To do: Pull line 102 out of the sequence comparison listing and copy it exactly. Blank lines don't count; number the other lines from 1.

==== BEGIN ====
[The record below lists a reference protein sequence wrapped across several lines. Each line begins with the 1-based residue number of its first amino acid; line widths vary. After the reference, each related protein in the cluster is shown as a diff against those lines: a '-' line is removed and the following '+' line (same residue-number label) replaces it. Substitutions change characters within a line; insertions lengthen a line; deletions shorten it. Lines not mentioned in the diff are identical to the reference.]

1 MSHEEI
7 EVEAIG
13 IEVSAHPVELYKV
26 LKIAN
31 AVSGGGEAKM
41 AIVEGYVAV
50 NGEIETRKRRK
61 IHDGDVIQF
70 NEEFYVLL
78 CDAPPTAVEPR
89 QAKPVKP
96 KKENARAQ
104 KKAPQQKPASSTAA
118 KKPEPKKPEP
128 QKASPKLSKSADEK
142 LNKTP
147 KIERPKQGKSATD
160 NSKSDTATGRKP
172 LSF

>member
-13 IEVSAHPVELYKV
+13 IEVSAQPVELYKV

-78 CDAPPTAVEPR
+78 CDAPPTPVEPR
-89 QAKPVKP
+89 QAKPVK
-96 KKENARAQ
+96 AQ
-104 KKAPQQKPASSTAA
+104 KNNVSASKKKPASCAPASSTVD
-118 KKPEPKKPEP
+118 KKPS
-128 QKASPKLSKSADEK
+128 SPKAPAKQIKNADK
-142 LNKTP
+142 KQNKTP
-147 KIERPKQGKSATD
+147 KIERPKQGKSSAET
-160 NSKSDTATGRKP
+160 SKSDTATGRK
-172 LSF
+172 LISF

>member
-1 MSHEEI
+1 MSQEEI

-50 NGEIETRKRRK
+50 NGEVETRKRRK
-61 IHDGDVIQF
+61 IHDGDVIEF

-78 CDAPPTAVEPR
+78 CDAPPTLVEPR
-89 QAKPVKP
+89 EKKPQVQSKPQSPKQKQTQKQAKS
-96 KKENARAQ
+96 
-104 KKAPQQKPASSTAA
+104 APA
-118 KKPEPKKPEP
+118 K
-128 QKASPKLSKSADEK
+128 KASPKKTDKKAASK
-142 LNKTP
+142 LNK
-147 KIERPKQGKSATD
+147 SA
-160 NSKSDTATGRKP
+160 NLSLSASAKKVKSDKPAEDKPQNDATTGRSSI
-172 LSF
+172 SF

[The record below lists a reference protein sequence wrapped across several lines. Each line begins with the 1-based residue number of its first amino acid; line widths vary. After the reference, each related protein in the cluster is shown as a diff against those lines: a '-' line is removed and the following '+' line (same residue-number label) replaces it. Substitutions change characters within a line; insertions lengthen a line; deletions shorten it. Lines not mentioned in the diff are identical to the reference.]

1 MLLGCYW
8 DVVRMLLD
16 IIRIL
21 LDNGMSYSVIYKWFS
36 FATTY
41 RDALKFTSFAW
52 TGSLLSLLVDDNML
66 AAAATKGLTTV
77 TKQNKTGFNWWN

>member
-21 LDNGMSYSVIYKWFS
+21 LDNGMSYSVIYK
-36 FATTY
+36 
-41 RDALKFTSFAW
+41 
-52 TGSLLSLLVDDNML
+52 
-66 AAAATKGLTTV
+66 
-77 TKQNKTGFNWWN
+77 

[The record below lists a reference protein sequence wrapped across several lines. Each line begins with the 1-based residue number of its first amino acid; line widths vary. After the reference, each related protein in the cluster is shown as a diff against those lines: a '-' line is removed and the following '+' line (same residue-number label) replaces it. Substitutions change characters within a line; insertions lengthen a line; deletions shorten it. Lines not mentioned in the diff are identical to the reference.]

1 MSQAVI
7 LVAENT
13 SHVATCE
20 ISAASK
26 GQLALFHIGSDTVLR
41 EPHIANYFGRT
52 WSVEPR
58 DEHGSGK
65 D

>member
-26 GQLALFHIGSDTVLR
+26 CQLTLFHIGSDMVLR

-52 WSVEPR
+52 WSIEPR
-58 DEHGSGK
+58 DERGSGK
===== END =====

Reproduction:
58 DEHGSGK